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dc.contributor.authorSchulze, Joshua C.
dc.date.accessioned2021-02-01T19:31:05Z
dc.date.available2021-02-01T19:31:05Z
dc.date.issued2017-05
dc.identifier.urihttp://digital.library.wisc.edu/1793/81106
dc.description.abstractLake sturgeon Acipenser fulvescens populations have declined dramatically over the last two centuries due to overharvest, water pollution, and habitat fragmentation. Lake sturgeon are now listed as endangered, threatened, or a species of concern in many waters where they occur, including many portions of the Great Lakes. While management practices and environmental regulations have curtailed overharvest and improved water quality, most Great Lakes tributaries remain fragmented by hydroelectric dams. Dams have been identified as the largest remaining obstacle to lake sturgeon recovery in the Great Lakes as they prevent lake sturgeon from accessing historic spawning and rearing habitat. Dam removal is not generally considered an option because most hydroelectric dams are actively producing energy. Therefore, an alternative solution is required. Capturing lake sturgeon downstream of hydroelectric dams and releasing them upriver is a potential method of providing lake sturgeon access to upriver habitat. While conceptually sound, this management strategy has not been studied with sufficient rigor to determine if the approach is successful in meeting management or restoration objectives. The Menominee River that borders the states of Wisconsin and Michigan supports the largest naturally-reproducing stock of lake sturgeon in Lake Michigan, but juvenile habitat available downstream of the lowest dam (i.e., Menominee Dam) is considered poor and better habitat is available upstream (Daugherty et al. 2009). Construction of a fish elevator in Menominee Dam provided the means to capture lake sturgeon for passage upstream of the lowest two dams to a section of river where better habitat exists. However, information on the behavior of lake sturgeon after passage was needed to determine if this strategy might be effective for augmenting lake sturgeon recruitment in the Menominee River and if these fish returned to the lower Menominee River. Consequently, my research objectives were to determine if: 1) adult lake sturgeon passed upstream have the opportunity to spawn at least once upstream of Park Mill Dam; 2) opportunity to spawn is related to sex, length of fish, and season of passage; 3) adult lake sturgeon passed upstream return downstream to the lower Menominee River; and 4) downstream passage rate and timing at Park Mill and Menominee dams are related to season of passage, time elapsed since passage occurred, river flow, or water temperature. Adult lake sturgeon (n = 113) were captured from the lower Menominee River using the elevator and electrofishing and were transported and released upstream of the two lowest dams into a 31-km section of river (between Grand Rapids and Park Mill dams). Lake sturgeon were released in Fall 2014, Spring 2015, Fall 2015, and Spring 2016. Sex and maturity stage were initially determined via portable ultrasound. The majority (88%; 100 of 113) of fish selected for passage were expected to spawn that spring (spring passage) or the following spring (fall passage; i.e., F4 or M2 stage fish). All lake sturgeon passed upriver were measured for total length, received a PIT tag, and a fin clip was removed for genetic stock assignment. A subset of 50 male, 46 female, and 4 lake sturgeon of unknown sex (total n = 100) were implanted with 10- year acoustic transmitters. Movements of acoustically transmittered lake sturgeon were monitored with stationary receivers positioned at numerous locations throughout the study area. After release 86% (86 of 100) of lake sturgeon moved upstream to within 1 km of Grand Rapids Dam (i.e., upstream extent of USF). Eighty three percent (73 of 88 fish) of ready-to-spawn fish of known sex that were implanted with acoustic transmitters remained upstream of Park Mill Dam for at least one spawning opportunity. No significant difference existed between the percentage of males (82%; 40 of 49) and females (85%; 33 of 39) with at least one spawning opportunity upstream, and spawning opportunity did not differ between lake sturgeon passed upstream during spring (82%; 40 of 49) or fall (85%; 33 of 39). Similarly, no significant difference existed between percent of small (< 152 cm TL) vs. large (≥ 152 cm TL) female lake sturgeon with at least one spawning opportunity upstream of Park Mill Dam (95% and 75%, respectively) or between percent of small (< 136 cm TL) vs. large (≥ 136 cm TL) male lake sturgeon (87% and 77%, respectively). Lake sturgeon exhibited a 17% probability of passing downstream of Park Mill Dam in spring (March, April, May) and an 8% probability in both summer (June, July, August) and fall (September, October, November) each month after passage. No lake sturgeon passed downstream of either dam in winter (December, January, and February). Probabilities of downstream passage at Menominee Dam were 36, 42, and 33% for spring, summer, and fall. Overall, 37 of the acoustically transmittered fish were still upstream of both dams as of 31 August 2016 (16 male, 19 female, 2 unknown; 27 spring-passed, 10 fall-passed), 6 were between the dams (1 male, 4 female, 1 unknown; 3 spring-passed, 3 fall-passed), and 57 were downstream of both dams (33 male, 23 female, 1 unknown; 27 spring-passed, 30 fall-passed). A downstream bypass structure at Park Mill Dam was used by 10% (6 of 63) of lake sturgeon to pass Park Mill Dam; 57 passed through spill gates. The downstream bypass structure at Menominee Dam was not operational so the 57 lake sturgeon that moved downstream passed Menominee Dam did so through open spill gates. Mean time spent upstream of Park Mill Dam was 5.9 months (range = 0 – 18.7 months), while average time spent between Park Mill and Menominee dams was 2.1 months (range = 0 – 18.8 months). The average time before lake sturgeon returned to the lower Menominee River was 8.8 months (range = 0.1 – 19.3 months). Genetic techniques assigned 110 lake sturgeon to the Menominee River, 1 to the Fox River, 1 lake sturgeon was of undetermined origin, and 1 lake sturgeon was not genotyped. Lake sturgeon passed upstream generally remained upstream of Park Mill Dam in a 31 km stretch of river for at least one spawning opportunity, regardless of sex or the season when passage occurred (spring vs. fall). This is important because if fish did not remain upstream to spawn, passage efforts would not be effective for increasing lake sturgeon recruitment within the Menominee River. Although the assessment of downstream passage is not complete as 37 lake sturgeon were still upstream and the Menominee Dam downstream bypass was not operational during this study, my results suggest that the majority of fish eventually return to the lower Menominee River over time. This finding suggests passage of lake sturgeon on an annual basis would be needed to augment levels of recruitment upriver. Additionally, my initial monitoring suggests that upstream passage may not represent a net loss of mature lake sturgeon from the Lake Michigan population (i.e., fish return to lower Menominee River), which would likely offset efforts to increase recruitment. My initial assessment also suggests that making downstream passage available to lake sturgeon during April and May and to a lesser extent in October will be critical to ensuring lake sturgeon can move back downstream after passage. Future research is needed to determine if fish passed upstream are producing recruits and if these recruits eventually make it downstream to contribute to the Lake Michigan lake sturgeon population. Continued monitoring of lake sturgeon will provide greater insight on downstream movements and lake sturgeon use of downstream passage facilities. Nearly all lake sturgeon captured downstream of Menominee Dam genetically assign to the Menominee River which is important for determining if upstream passage might lead to mixing of genetically distinct stocks from Lake Michigan.en_US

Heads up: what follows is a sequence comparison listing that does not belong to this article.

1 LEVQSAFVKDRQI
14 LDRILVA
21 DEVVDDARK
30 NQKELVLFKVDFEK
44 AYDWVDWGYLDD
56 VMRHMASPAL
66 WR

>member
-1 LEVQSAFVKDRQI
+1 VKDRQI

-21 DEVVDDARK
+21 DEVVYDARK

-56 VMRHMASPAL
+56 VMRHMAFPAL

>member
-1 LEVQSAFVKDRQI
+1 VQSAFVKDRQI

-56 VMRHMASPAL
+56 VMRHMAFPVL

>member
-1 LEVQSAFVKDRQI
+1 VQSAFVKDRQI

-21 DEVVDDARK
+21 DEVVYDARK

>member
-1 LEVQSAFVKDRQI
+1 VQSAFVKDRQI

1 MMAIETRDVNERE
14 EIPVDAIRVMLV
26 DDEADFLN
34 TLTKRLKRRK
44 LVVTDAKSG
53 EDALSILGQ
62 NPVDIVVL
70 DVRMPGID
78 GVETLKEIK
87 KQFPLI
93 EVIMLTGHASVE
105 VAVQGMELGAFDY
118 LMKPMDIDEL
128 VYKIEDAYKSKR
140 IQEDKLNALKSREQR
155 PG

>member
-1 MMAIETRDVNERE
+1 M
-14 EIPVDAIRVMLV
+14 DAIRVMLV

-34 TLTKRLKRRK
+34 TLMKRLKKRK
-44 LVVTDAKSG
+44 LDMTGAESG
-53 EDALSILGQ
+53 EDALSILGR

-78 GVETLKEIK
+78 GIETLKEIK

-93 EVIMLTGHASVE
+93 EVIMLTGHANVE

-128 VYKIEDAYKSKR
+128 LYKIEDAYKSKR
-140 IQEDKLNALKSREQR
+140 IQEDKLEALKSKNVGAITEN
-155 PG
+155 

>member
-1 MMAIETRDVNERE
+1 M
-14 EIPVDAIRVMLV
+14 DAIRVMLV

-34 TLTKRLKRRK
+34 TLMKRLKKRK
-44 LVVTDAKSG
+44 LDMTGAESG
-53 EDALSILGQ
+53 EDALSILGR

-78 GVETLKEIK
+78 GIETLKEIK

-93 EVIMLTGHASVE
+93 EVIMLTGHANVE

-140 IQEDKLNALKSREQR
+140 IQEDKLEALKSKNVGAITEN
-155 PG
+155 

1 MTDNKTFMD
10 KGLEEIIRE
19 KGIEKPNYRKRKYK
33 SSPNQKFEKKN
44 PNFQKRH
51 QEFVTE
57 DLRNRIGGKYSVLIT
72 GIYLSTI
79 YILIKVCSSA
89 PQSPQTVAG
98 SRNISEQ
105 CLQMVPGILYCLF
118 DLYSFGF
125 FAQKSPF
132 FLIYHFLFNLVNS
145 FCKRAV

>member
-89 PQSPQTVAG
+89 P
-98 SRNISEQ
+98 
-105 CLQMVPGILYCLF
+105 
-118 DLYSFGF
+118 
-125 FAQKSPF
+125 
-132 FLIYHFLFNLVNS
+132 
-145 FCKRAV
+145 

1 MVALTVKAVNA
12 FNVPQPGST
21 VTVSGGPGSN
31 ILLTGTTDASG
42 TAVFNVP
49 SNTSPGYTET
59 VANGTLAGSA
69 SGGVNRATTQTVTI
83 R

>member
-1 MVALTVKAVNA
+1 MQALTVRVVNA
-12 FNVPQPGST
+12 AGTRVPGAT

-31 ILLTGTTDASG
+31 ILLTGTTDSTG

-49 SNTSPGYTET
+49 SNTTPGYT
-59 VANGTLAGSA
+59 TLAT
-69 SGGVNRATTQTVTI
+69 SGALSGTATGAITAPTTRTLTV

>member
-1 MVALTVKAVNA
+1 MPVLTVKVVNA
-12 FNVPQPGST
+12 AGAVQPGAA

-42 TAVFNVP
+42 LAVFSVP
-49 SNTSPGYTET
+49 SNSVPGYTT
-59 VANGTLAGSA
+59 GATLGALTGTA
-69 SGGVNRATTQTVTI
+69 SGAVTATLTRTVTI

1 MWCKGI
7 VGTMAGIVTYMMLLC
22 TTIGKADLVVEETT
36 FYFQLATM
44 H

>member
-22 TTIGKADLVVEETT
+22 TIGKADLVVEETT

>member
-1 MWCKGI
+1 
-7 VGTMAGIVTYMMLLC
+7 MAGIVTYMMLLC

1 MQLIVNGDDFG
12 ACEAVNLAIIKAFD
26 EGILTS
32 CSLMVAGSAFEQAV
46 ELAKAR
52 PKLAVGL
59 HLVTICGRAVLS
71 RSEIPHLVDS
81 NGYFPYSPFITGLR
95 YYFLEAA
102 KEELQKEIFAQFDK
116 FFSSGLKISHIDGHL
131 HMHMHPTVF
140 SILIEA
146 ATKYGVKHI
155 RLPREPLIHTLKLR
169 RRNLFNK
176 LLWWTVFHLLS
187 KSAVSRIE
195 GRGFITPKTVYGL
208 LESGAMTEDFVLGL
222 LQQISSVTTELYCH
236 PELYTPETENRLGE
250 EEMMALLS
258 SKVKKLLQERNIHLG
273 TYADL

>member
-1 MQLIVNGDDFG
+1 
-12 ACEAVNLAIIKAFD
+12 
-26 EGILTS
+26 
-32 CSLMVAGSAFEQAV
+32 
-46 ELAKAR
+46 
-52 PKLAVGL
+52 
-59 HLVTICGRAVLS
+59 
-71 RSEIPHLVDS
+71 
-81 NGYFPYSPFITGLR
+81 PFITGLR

dc.description.sponsorshipGreat Lake Fish and Wildlife Restoration Act, and WE Energies Mitigation and Enhancement Funden_US
dc.language.isoen_USen_US
dc.publisherUniversity of Wisconsin-Stevens Point, College of Natural Resourcesen_US
dc.titleLake Sturgeon Movement After Upstream Passage of Two Hydroelectric Dams on the Menominee River, Wisconsin-Michiganen_US
dc.typeThesisen_US